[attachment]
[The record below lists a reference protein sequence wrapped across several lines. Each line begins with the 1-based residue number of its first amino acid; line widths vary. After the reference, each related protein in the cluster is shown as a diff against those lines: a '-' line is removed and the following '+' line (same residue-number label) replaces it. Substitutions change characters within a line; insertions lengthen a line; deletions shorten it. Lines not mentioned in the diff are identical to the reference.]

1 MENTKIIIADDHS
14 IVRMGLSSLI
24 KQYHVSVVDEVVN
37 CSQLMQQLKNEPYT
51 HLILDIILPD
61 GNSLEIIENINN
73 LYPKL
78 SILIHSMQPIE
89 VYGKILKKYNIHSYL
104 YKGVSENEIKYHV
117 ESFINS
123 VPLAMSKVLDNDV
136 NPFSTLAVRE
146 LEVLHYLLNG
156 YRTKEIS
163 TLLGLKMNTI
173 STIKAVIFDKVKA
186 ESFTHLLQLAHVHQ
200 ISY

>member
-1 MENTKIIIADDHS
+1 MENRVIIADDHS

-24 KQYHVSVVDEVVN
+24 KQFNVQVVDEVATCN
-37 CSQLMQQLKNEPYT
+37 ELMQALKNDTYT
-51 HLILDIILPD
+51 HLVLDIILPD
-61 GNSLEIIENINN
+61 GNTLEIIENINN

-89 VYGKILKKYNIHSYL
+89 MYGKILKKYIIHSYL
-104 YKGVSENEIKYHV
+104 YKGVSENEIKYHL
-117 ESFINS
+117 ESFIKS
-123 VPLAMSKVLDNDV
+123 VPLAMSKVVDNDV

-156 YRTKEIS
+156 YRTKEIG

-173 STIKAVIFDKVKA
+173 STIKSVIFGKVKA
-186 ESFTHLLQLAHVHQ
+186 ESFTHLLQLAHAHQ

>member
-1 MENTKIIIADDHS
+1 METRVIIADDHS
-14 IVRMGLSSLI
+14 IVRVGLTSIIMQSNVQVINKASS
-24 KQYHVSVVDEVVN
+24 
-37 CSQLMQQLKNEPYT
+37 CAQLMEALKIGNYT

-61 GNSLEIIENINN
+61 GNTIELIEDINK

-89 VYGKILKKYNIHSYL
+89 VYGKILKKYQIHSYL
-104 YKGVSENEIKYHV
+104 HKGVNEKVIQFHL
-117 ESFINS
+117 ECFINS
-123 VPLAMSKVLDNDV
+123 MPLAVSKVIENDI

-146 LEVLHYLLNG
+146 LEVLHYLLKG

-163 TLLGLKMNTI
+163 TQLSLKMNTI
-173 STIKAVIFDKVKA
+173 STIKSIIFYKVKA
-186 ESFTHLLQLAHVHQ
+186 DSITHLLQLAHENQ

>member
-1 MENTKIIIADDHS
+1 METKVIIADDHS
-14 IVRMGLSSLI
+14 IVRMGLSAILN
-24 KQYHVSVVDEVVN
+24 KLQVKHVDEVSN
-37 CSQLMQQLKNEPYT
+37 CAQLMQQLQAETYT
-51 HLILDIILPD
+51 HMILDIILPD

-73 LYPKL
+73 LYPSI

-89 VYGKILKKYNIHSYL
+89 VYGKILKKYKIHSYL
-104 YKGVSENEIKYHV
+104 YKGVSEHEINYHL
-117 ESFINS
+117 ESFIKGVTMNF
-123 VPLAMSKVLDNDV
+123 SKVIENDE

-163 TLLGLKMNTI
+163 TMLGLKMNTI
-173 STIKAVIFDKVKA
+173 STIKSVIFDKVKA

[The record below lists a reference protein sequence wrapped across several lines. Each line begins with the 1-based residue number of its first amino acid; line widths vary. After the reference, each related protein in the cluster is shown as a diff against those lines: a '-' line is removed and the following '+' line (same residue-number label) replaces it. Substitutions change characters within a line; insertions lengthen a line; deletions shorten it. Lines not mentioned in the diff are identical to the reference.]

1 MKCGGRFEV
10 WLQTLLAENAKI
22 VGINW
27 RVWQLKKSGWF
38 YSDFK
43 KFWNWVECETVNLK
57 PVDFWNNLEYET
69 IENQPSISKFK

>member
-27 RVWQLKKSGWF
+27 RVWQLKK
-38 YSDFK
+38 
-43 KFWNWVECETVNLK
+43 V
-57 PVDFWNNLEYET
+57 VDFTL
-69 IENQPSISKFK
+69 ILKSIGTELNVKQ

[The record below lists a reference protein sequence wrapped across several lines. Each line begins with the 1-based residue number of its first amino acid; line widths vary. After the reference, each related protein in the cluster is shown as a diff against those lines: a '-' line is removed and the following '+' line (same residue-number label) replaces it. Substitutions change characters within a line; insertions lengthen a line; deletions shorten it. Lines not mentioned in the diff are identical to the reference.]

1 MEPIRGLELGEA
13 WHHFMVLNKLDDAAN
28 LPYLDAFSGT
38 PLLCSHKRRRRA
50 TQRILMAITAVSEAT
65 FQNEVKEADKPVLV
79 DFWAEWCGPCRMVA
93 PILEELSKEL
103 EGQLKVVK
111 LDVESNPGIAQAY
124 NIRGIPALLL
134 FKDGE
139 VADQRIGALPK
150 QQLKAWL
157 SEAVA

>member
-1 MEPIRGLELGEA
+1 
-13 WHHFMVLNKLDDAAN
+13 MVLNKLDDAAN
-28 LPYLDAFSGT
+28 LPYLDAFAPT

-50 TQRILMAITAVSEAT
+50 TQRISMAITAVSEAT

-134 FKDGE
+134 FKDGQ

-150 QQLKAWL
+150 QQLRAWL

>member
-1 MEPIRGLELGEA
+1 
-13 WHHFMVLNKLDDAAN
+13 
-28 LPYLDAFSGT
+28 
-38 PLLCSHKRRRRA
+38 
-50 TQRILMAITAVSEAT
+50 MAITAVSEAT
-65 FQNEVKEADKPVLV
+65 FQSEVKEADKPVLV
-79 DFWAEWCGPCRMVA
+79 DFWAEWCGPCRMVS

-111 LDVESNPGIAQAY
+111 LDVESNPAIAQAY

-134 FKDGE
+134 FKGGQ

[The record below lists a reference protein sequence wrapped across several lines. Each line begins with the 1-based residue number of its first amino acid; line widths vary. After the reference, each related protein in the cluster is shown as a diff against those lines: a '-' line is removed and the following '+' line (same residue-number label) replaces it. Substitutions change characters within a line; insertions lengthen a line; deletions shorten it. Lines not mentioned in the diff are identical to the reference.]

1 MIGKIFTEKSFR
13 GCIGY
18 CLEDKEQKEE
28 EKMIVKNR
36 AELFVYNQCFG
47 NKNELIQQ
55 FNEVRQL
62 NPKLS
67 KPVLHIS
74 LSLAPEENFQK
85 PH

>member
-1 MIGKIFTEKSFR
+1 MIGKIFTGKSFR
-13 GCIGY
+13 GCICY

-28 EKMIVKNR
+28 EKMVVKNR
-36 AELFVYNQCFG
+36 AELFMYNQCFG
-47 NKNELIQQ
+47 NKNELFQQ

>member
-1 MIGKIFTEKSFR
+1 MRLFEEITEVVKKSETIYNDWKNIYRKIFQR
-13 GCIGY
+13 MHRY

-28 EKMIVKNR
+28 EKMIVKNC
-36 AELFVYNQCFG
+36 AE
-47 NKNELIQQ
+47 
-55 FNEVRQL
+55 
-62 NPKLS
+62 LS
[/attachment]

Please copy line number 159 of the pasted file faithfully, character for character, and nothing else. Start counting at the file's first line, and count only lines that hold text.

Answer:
+65 FQSEVKEADKPVLV